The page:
Vitalant is honoring the strength, hope and courage of mothers and caregivers of children by encouraging those who are blood type O negative to donate blood on behalf of the area’s newborns and premature babies, as well as children who have been impacted by the need for blood donations.
One Chicago-area mom who is most thankful for the kindness of others is Shakara of north suburban Gurnee. Her 14-year-old son, Javon, was born with sickle cell anemia and for the past three years has received monthly blood transfusions at UIC Medical Center to keep the disease in check.
A blood donor since her days while attending Fremd High School in Palatine, Shakara is active in raising awareness for sickle cell disease and encourages people who are able, to donate blood as often as possible.
“I see the immediate effect it has on Javon when he receives his transfusions and am thankful to those who selflessly roll up their sleeves to donate,” says Shakara, who is also the founder of Javon’s Gift, a soon-to-be 501(C)(3) non-profit, raising much needed dollars and awareness for sickle cell disease throughout Lake County.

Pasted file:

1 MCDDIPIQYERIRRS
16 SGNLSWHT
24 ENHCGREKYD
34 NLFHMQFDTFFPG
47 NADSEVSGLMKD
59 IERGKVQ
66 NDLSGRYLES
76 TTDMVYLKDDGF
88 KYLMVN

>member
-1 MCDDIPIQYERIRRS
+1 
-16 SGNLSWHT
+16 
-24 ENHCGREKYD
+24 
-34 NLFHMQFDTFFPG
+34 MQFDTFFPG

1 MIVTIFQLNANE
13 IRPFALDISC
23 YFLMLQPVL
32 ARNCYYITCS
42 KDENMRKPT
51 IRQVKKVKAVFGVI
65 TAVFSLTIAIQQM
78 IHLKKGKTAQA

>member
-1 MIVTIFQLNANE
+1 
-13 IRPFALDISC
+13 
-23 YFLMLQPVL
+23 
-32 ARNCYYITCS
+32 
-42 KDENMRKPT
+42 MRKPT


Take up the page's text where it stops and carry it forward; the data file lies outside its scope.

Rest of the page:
“You never know when you’ll need the life-saving gift of blood that can come from area donors,” she adds. “It really is the easiest way to give someone a second chance at life.”
Children as young as newborns can be greatly impacted by the generous gift of blood donations; as little as three teaspoons of blood can save a baby’s life.
O negative donors are rare but very special because their blood is the safest to use for intrauterine transfusions and to treat newborns, premature infants and those with suppressed immune systems. But such donors are scarce: only 7% of the population has type O negative blood. O negative is known as the “universal” blood type because O negative red blood cells can be transfused to any patient in need. O negative is typically used in emergency situations when there isn’t time to determine a patient’s blood type.
While O negative is particularly important, all blood types are always needed as many children are impacted every day with the need for routine transfusions. Oftentimes, these transfusions are needed unexpectedly.